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Because You Asked

Because You Asked: When Should I Replace My Washing Machine?

By Recyclebank |
No one wants to waste a functional appliance, but what if a newer model could aid your conservation efforts? Here’s how to weigh the pros and cons.

Dear Recyclebank: My washing machine is one of the big water users in our house. It's over 10 years old. Should I replace it for the water savings, or run it as long as possible since it's not broken? How should I get rid of it when I do replace it? –Barb E.

Dear Barb: It’s admirable to want to keep your good quality machine, rather than jumping ship for the newest model right away. That said, appliances continue to make great strides in efficiency, and it is definitely worth comparing your options.Since you purchased your current machine ten years ago, the Department of Energy has established efficiency standards that reduce water usage for washing machines by 19 to 35 percent, depending on the model. Since your washer is one of the largest water users in your household, the potential savings from a new machine would likely add up quickly. Water use isn’t the only factor you’ll want to consider, though. A washing machine also contributes to your home’s energy use, and the new efficiency standards have reduced electricity consumption by new machines by as much as a third. Certain models may even exceed these goals; the EPA and Consumer Reports have both noted potential reductions of over 50 percent. These energy savings, even more than water savings, can have a substantial impact on your monthly bills.

Appliances also lose efficiency over time. Your washing machine may be using more water than it used to in order to rinse the same amount of laundry, or may be using more energy to compensate for mechanical issues. If you’ve noticed increases in your bills, consider whether your laundry may be the culprit. If your machine still seems to be working at its highest possible efficiency, you may want to keep it around a bit longer since the energy and water used to mine materials and manufacture new machines would probably make your potential impacts somewhat of a wash (pun intended!).

SOURCES: Consumer Reports, ENERGY STAR, Environmental Protection Agency, U.S. Department of Energy

Have you replaced your washing machine with a greener one? We’d love to hear about it in the comments.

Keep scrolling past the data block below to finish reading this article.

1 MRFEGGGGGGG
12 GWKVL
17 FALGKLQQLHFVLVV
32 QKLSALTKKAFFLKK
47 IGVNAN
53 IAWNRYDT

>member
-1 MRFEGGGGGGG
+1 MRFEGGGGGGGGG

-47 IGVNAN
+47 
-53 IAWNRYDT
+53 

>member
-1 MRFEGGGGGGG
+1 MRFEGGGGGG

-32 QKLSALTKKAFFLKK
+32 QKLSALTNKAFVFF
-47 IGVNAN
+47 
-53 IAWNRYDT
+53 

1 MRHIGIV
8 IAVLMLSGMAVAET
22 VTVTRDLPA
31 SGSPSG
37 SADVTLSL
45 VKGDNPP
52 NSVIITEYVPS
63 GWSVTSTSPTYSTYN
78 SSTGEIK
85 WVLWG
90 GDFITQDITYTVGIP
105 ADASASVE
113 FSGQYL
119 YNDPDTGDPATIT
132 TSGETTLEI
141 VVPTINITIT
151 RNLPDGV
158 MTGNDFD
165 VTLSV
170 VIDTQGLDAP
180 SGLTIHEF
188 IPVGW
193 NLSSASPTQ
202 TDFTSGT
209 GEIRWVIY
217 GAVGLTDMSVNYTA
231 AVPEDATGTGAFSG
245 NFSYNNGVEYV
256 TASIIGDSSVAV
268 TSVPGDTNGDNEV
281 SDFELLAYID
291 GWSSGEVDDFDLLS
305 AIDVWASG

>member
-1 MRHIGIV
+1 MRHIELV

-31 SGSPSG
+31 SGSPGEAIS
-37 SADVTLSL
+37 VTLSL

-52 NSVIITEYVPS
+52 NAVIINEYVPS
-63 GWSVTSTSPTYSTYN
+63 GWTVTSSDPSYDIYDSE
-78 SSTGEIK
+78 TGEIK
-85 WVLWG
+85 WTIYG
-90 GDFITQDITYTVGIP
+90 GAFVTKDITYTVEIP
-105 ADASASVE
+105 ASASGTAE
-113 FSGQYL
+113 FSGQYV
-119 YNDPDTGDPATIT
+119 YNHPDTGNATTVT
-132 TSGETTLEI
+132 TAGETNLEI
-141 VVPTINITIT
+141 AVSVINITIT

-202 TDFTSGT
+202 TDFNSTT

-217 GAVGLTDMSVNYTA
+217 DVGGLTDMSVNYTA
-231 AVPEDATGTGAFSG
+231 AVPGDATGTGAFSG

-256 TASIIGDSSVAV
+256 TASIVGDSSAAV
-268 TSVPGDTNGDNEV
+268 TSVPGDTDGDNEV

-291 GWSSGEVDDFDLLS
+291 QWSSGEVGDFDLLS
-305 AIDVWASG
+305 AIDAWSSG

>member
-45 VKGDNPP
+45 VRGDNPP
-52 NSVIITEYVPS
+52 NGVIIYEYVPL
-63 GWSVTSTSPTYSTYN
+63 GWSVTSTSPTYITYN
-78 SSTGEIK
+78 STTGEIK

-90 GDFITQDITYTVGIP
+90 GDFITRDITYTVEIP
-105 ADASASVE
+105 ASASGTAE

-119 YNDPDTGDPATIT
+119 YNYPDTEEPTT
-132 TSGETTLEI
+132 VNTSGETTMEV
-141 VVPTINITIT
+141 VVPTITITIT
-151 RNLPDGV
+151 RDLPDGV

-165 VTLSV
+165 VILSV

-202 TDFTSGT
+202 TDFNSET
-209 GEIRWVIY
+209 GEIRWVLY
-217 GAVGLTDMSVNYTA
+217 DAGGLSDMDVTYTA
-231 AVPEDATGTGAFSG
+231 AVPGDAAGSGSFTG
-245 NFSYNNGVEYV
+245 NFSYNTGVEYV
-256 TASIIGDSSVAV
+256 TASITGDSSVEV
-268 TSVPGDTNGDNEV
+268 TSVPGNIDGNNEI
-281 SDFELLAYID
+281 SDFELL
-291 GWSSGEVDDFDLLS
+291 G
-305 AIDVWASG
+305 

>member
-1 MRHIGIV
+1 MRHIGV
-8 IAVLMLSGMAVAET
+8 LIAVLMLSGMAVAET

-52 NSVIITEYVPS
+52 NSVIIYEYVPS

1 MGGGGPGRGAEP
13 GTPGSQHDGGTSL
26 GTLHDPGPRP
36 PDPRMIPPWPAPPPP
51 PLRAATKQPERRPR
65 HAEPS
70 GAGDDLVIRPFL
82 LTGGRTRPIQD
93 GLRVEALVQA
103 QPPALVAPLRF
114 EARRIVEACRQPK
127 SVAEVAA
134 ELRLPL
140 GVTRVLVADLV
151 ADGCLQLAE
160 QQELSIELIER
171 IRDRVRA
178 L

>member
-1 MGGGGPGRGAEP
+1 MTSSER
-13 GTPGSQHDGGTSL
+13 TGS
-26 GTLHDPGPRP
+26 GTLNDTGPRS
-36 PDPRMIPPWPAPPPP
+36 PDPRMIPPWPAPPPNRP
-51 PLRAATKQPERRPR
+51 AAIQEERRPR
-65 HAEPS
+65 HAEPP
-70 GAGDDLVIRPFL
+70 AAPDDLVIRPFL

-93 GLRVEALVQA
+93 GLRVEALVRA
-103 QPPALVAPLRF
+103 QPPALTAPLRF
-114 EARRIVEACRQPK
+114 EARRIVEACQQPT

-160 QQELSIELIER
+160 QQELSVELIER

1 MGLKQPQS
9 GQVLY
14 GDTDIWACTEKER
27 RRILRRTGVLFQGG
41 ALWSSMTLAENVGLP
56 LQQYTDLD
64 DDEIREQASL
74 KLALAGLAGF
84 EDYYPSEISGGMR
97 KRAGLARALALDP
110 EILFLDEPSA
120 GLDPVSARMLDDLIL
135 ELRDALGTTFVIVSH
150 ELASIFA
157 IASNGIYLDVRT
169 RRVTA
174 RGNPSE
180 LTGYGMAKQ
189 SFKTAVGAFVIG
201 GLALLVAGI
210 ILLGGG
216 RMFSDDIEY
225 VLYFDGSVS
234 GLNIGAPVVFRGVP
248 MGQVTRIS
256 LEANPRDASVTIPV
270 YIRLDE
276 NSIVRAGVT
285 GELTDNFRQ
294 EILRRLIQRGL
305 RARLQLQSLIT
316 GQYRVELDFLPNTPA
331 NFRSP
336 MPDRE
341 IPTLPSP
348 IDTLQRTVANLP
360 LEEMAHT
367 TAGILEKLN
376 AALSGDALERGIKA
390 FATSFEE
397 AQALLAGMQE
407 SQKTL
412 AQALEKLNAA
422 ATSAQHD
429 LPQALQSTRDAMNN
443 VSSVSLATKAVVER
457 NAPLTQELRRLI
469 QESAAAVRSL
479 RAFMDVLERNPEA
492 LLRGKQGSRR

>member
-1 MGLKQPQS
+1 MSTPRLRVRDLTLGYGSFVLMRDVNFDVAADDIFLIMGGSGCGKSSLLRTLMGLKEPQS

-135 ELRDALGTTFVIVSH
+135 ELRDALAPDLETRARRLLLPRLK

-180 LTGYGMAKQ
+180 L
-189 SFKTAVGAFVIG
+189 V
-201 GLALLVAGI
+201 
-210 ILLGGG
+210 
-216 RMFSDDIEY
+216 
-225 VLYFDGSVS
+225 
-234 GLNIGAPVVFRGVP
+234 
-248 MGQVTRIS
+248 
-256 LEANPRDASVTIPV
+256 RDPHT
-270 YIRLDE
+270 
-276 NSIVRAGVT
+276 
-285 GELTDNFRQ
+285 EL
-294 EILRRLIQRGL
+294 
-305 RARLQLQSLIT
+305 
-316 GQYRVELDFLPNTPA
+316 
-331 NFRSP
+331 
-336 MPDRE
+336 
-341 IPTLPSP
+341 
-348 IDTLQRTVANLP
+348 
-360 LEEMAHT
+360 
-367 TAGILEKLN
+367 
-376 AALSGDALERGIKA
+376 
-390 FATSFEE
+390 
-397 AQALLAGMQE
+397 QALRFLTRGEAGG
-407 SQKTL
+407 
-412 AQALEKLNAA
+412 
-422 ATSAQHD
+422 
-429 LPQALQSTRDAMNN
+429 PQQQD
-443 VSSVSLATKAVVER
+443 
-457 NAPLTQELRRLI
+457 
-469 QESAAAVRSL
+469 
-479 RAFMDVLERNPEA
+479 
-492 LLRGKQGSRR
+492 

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  • LYNN G. 20 days ago
    I am wondering the same thing about refrigerators and dishwashers? Any suggestions?
  • Alise H. 24 days ago
    the washer door works leaving open is an option
  • Cindy W. 24 days ago
    I have a LG front loader washer and dryer. I did my research and I must admit keeping the washer door open after use is something to keep in mind. I still love the machines and wouldn't trade them for my old machines. (Mainly because after so many repairs the old washer had died. :) and we donated the dryer to someone just starting out.) I bought the machines 9 years ago. They have a 10 year warranty and so far, 'knock on wood' they have been still operating without a glitch.
  • Joe Z. 1 month ago
    Modern high efficiency washers don't end up saving natural resources. Even if they use less water and electricity, they break down in 3-5 years and have to be thrown out. Older washing machines could last at least 10 years.
  • Joan S. 1 month ago
    We bought a efficient front loader, and I hate it. We have a tankless hot water heater. Because the front loader has a cycle of filling, then swishing to sense the water level,the only way to get hot water to it (without using the 3+ Sanitary hour cycle) is to run the hot water in the kitchen sink for a while to keep the hot water in the que. That counteracts the efficiency. It does not clean as well as my old machine, you have to leave the door open so the inside can dry out - another pain because mine w/d is in a closet. I wouldn't be surprised if there is not some mold somewhere in the washer. We try to be very conscientious in our life, but I will get rid of this asap.
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